Riley was appointed chief marshal, with four subcommittees to deal with organisational detail. [87] All the local political parties—Labour, Conservative and Liberal—gave their support, as did the town's churches and the business community. [84] Relays of medical students from the Inter-Hospital Socialist Society agreed to accompany the march as medical attendants. [88] A fund was begun, with an initial target of £800, to meet the costs of the march; [85] ultimately, nearly double that amount was raised, locally and on the route. [89] Public meetings were planned for the overnight stops, to publicise the plight of Jarrow and of other areas like it. One marcher explained: "We were more or less missionaries of the distressed areas, [not just] Jarrow". [90]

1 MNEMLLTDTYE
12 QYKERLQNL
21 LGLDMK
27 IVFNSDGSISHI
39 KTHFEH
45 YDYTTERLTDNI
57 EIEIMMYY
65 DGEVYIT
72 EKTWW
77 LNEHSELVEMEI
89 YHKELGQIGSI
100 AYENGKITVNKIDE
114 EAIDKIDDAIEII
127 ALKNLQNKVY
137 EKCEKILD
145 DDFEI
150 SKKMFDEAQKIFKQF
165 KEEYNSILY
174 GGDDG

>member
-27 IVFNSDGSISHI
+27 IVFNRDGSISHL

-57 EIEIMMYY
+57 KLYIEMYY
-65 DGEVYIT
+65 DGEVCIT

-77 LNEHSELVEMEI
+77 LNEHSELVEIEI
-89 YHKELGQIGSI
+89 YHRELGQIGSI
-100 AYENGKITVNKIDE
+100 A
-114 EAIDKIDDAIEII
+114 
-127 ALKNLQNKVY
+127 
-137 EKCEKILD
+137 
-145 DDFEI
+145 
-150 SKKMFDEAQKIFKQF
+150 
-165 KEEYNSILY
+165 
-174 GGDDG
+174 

On Monday 5 October the marchers, selected from over 1,200 volunteers, attended an ecumenical dedication service in Christ Church, Jarrow, where the blessing was given by James Gordon, the Bishop of Jarrow. [91] This apparent endorsement by a senior cleric gained considerable press attention, but earned a sharp response from Hensley Henson, the Bishop of Durham. Henson, a severe critic of socialism and trade unionism, described the march as "revolutionary mob pressure", [85] and regretted his colleague's association with "these fatuous demonstrations, which are mainly designed in the interest, not of the Unemployed, but of the Labour party". [92]